Chairs: | Paul Gustafson, Victor Kipnis, Pamela Shaw |
Members: | Jonathan Bartlett, Hendriek Boshuizen, Raymond Carroll, Veronika Deffner, Kevin Dodd, Laurence Freedman, Sabine Hoffmann, Ruth Keogh, Helmut Küchenhoff, Douglas Midthune, Cécile Proust-Lima, Anne Thiebaut, Janet Tooze, Michael Wallace |
Homepage: Topic Group 4
Measurement error and misclassification, hereafter MEM, in covariates and responses occurs in many observational studies and some experimental studies. See Buonaccorsi 2010^{1}, Carroll 2006^{2} and Gustafson 2004^{3} for textbook treatments of the literature.
MEM can be taken as an extreme version of a missing data problem, where the true data affected by error is missing in all or the vast majority of subjects. This special feature requires special methodology and means of thinking.
It is well-known that MEM in predictors can result in biased parameter estimates and a loss of statistical power, sometimes a startling loss of power. Not accounting for MEM can lead to over-optimistic power calculations and result in failed studies. It is less well-known that measurement error can, in some circumstances, lead to incorrect inferences and hypothesis testing, i.e., it is not always the case that MEM results in a bias towards the null.
We will provide guidance into the following series of topics. The listing is not in order of importance.
When will MEM likely affect the validity of statistical analysis?
When will MEM result simply in a bias towards the null, so that parameter estimates are biased by hypothesis testing for null effects is valid but less powerful than if there were no MEM? Conversely, when will MEM result in bias that is not towards the null, so that incorrect inferences and conclusions will result?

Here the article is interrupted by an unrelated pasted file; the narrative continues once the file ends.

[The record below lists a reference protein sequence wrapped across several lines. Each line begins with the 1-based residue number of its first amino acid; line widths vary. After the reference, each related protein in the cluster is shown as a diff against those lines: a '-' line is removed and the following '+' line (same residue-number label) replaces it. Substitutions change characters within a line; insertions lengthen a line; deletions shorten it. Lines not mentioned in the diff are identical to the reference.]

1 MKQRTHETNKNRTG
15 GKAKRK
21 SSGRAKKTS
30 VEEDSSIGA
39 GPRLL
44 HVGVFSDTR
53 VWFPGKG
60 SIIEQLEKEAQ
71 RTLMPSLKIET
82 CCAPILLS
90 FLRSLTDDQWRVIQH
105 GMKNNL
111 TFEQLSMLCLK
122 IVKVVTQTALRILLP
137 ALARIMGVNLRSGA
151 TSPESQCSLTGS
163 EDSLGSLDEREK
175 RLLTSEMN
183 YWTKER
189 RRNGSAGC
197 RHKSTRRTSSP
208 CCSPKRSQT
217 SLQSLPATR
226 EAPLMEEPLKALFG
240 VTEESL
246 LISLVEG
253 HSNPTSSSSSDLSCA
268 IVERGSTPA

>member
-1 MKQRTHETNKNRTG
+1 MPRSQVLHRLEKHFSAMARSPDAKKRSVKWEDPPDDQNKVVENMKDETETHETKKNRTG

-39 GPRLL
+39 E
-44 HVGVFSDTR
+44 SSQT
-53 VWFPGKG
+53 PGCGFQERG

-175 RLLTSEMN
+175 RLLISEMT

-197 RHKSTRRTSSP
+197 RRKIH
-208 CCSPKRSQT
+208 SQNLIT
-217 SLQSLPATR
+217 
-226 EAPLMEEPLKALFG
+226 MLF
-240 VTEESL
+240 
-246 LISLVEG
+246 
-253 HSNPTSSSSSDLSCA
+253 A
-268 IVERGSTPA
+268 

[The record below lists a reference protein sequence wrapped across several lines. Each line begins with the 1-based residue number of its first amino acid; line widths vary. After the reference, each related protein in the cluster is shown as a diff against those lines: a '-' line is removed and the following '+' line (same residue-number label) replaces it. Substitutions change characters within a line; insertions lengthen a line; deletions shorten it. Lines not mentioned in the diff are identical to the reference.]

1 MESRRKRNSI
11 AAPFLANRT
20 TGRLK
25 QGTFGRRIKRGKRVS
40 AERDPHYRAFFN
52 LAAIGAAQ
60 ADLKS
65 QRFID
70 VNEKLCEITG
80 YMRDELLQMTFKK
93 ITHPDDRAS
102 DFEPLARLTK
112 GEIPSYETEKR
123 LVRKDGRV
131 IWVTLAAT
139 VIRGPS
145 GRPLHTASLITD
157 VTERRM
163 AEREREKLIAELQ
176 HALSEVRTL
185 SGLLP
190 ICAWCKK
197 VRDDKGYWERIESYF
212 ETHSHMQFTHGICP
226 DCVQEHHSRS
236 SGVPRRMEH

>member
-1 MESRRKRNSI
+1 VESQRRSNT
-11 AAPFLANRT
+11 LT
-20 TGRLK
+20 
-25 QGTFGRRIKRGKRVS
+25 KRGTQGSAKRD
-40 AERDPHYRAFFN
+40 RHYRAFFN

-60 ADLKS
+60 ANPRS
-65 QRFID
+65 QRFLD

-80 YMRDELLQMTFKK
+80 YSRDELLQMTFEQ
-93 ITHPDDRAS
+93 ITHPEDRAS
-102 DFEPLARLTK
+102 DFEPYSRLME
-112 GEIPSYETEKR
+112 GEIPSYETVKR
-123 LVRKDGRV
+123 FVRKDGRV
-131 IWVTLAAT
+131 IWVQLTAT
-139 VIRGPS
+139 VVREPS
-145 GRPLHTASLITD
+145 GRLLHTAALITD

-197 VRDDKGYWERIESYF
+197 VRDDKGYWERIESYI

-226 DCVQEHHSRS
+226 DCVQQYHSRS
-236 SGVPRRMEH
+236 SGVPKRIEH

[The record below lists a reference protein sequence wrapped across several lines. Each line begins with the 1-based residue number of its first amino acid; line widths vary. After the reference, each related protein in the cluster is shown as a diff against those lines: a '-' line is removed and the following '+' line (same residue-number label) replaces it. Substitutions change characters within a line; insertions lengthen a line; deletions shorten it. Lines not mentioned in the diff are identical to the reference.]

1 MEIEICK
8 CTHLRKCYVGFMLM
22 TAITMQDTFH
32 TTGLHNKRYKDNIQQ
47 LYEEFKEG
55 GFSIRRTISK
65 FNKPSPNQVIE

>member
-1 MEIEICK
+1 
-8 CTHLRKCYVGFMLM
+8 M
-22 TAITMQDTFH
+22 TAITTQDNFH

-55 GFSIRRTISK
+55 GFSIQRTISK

How can one design a study in the presence of MEM both to assess their extent and to provide properly tuned sample sizes for sufficient statistical power?
What software is available to make sample size calculations when there is measurement error or misclassification in the key predictor?
What is the role of Bayesian analysis in MEM?
What software is available for a measurement error analysis? We will give advice on available software for measurement error analysis. Here is a sampling.
In SAS, the
CALIS
procedure, SAS macros available from the National Cancer Institute programs from Iowa State University, and programs from the Harvard School of Public Health, are available. In R, there are the decon and simex packages. Stata also has programs for regression calibration.What analyses are possible if some variables are subject to measurement error and others are subject to misclassification?
What can be done if measurement error or misclassification is known to exist but data are not available in a current study to assess the impacts of these errors?
How can one perform variable selection when some predictors are subject to MEM?
What can be done if there is MEM in the response variable?
Buonaccorsi JP. Measurement Error: Models, Methods, and Applications. Chapman & Hall/CRC: Boca Raton, Florida, 2010.
Carroll RJ, Ruppert D, Stefanski LA, Crainiceanu CM. Measurement Error in Nonlinear Models: A Modern Perspective, Second Edition. Chapman and Hall/CRC Press: Boca Raton, Florida, 2006.
Gustafson P. Measurement Error and Misclassification in Statistics and Epidemiology. Chapman&Hall/CRC: Boca Raton, Florida, 2004.